Protecting against test and trace scammers

Scams 650On 23 April 2020, the NHS Test and Trace service was launched. Contact tracing works by asking people who have tested positive for the virus to share the details of others who they have been in contact with who could have caught it from them.

Under the new service, the NHS will only ever contact you for two reasons:

1. You have tested positive for the virus. If you have coronavirus symptoms – a high temperature, a new and continuous cough or a loss or change to your sense of smell or taste – you must get a test as soon as possible. These are free and you can find out how to get one here.

If your test is positive, the NHS will contact you. In England this could be by text, email or phone, but in Scotland, Wales and Northern Ireland, the NHS will only contact you by phone. You will be given advice and asked about who you have been in close contact with.

You will be given advice and asked about who you have been in close contact with.

2. You have been in close contact with someone who has tested positive for the virus. The NHS will contact you - by text, email or phone in England and by phone in Scotland, Wales and Northern Ireland. You will be given advice and asked to self-isolate for 14 days, as will members of your household and support bubble.

If you are contacted for this reason you won’t be asked for any personal details or to pass on the details of anyone you’ve been in contact with.

Genuine contact tracers will only ever:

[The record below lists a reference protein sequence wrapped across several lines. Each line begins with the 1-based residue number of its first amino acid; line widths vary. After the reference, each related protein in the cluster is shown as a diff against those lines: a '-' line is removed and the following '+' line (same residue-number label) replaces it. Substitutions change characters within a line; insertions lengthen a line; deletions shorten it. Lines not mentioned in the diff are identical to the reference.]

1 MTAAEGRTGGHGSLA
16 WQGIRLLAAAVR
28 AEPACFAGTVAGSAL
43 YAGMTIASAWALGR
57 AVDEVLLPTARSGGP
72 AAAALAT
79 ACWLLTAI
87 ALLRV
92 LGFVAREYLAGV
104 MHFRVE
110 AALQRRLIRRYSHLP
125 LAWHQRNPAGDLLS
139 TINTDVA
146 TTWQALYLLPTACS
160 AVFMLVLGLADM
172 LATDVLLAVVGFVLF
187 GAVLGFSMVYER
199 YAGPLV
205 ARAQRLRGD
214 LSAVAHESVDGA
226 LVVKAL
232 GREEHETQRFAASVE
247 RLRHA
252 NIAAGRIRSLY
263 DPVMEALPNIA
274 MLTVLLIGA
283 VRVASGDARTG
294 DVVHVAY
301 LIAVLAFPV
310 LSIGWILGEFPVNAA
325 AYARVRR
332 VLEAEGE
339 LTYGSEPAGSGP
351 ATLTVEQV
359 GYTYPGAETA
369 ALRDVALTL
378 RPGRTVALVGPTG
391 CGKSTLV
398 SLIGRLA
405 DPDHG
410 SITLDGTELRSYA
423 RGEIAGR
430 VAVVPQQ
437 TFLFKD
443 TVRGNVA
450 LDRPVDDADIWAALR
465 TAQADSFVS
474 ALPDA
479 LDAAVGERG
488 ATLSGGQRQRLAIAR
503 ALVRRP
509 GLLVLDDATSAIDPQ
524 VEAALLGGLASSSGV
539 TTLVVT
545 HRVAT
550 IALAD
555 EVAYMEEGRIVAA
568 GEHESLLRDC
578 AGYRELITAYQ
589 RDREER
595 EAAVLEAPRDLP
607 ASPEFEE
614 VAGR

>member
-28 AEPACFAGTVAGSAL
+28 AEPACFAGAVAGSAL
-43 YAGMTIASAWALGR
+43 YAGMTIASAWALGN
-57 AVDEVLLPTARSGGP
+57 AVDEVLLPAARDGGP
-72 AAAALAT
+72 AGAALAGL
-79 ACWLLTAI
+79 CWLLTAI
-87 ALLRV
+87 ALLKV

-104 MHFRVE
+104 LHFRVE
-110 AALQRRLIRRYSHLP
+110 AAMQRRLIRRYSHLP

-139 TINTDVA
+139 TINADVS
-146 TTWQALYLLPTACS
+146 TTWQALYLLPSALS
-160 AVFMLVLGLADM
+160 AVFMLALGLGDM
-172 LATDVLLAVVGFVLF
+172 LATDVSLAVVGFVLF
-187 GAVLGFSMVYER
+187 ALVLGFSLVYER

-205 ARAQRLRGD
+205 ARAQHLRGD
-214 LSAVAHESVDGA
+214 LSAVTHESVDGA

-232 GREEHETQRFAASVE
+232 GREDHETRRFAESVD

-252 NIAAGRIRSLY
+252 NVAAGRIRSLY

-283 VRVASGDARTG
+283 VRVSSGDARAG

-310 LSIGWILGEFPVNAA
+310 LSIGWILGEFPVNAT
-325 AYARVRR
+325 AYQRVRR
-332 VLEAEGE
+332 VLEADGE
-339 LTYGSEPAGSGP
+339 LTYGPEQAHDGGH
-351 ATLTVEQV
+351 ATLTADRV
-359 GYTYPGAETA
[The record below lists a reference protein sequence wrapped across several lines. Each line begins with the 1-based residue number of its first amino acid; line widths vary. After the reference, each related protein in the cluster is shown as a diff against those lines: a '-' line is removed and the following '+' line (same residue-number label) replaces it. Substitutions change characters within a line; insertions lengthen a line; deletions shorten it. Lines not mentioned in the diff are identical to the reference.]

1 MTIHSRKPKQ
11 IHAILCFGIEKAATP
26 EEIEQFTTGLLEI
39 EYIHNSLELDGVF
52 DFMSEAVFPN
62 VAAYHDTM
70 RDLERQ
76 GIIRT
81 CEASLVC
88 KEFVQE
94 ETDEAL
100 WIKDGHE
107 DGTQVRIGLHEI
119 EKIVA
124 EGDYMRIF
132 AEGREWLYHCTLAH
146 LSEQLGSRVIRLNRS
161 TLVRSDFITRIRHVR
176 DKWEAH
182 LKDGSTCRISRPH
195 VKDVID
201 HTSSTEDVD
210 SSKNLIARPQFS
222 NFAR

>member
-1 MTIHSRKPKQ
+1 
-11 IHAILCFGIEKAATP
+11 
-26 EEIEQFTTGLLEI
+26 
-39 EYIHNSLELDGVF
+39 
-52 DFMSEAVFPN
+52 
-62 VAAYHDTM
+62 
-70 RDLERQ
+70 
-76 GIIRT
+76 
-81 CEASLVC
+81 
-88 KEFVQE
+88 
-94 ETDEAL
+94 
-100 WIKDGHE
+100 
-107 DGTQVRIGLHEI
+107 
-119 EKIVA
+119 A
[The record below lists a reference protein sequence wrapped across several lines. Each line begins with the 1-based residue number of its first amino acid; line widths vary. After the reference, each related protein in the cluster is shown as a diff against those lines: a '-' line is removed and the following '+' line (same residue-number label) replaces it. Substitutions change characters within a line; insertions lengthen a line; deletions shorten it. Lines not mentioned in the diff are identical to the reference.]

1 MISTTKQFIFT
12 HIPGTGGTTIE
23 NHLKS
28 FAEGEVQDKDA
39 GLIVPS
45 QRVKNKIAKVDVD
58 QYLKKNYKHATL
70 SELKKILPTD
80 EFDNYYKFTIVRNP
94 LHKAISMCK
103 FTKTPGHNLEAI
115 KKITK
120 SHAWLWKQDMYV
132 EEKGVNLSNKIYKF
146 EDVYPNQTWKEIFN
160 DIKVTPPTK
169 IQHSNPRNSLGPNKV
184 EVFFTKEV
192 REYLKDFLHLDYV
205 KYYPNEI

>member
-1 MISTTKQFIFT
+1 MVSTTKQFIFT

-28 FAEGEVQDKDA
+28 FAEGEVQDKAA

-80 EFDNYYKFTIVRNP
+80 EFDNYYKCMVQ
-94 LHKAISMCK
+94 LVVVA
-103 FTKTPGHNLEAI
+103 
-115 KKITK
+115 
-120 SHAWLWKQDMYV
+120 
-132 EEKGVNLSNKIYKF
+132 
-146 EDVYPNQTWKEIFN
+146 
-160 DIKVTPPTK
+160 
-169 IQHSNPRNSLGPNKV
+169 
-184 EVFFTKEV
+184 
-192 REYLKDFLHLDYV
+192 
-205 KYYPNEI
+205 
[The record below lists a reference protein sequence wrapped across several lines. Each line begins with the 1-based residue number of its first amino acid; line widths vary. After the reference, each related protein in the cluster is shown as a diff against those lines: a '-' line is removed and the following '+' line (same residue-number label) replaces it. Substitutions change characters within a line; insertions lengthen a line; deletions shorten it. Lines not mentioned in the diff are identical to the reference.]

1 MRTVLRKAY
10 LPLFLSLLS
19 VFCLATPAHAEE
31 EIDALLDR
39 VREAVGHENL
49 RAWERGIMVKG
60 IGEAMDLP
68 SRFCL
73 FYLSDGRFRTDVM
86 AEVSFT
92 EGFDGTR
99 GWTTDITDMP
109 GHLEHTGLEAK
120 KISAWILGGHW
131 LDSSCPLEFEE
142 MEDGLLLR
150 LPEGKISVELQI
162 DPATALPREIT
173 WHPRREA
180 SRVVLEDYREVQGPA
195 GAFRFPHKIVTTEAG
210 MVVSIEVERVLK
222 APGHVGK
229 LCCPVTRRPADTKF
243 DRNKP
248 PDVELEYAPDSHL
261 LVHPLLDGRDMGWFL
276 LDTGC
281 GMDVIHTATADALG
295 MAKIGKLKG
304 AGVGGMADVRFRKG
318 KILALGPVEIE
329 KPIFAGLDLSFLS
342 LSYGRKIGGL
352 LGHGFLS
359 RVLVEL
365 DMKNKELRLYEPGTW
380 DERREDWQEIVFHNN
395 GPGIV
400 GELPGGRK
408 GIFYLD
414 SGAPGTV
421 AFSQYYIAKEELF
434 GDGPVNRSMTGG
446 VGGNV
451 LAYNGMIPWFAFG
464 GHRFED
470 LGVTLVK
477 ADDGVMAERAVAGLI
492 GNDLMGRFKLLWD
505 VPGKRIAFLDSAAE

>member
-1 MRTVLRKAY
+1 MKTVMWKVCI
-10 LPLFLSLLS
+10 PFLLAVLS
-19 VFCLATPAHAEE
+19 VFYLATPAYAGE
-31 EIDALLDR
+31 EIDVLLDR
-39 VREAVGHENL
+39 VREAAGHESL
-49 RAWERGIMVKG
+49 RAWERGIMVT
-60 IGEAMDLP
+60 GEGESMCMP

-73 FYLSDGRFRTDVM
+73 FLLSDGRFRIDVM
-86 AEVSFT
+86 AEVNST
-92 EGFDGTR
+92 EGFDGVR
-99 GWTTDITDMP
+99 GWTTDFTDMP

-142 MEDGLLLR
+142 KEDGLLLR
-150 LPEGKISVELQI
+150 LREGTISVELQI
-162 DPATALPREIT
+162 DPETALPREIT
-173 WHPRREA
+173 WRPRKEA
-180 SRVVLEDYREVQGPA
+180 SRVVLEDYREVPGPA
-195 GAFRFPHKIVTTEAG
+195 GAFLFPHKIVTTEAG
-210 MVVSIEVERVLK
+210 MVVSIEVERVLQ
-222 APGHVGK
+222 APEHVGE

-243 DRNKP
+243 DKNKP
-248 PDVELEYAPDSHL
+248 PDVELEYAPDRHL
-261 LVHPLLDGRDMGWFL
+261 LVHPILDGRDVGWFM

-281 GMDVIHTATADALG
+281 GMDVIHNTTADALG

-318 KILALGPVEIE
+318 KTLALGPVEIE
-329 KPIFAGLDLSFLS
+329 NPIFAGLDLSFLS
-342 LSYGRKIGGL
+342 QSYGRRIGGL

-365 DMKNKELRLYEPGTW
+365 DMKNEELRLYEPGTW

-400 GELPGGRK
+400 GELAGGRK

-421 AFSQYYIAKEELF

• Call you from 0300 013 5000, although caller IDs can be faked, so remain alert.
  • Send text messages from ‘NHStracing’ which is a protected sender ID.
  • Ask for your full name, date of birth and postcode.
  • Ask if you have had any coronavirus symptoms.
  • Ask you if you live in a household with other people.
  • Ask if you work in or have visited a setting with other people.
  • Ask you for the name, phone number or email address of people outside your household that you have been in close contact with recently.
  • Ask you to only visit official government and NHS websites that end with .gov.uk, .nhs.uk or .gov.scot.

What scam contract tracers could do:

  • Call or text from other numbers, or withhold their number.
  • Ask for payment or try to sell you a product.
  • Ask you to call a premium rate number (09 or 087).
  • Ask for credit card or bank details.
  • Ask you about passwords or PINs.
  • Ask for your personal information, or that of your contacts.
  • Ask you to download software to your PC or hand over control of your PC, smartphone or tablet.
  • Ask you to visit web sites that aren’t official government or NHS sites.

What to do if you’re contacted by a scam contact tracer:

  • If you’re speaking to someone claiming to be from the NHS, but they are asking you for information that is not on the list above, hang up. You do not need to explain why. Scammers rely on our good manners. Contact your phone provider as soon as possible.
  • If you have been contacted by text or email, do not click any links, ring any numbers or reply. Contact your phone provider and make sure you use all spam filtering tools offered by your email service and/or Internet Service Provider.
  • Regardless of how you were contacted by a scammer, report it to Action Fraud here. The more information you can provide, such as numbers and email addresses, the better.

What to do if you think you have given your details to a spam contact tracer:

If you have provided payment or banking details to a scammer, contact your bank straight away. Concerns regarding Al Rayan Bank accounts can be sent to webfraud@alrayanbank.co.uk

If you provided other personal details, look out for unexpected bills or invoices addressed to you, and for unusual activity in your transaction history, such as purchases and withdrawals.
Also, report it to Action Fraud with as many details as possible.

Unfortunately, the threat from internet fraudsters is continually evolving. The best way to tackle these threats is to ensure you are always aware of them and how they work. You can find out more via the Al Rayan Bank dedicated page about fraud and security here.

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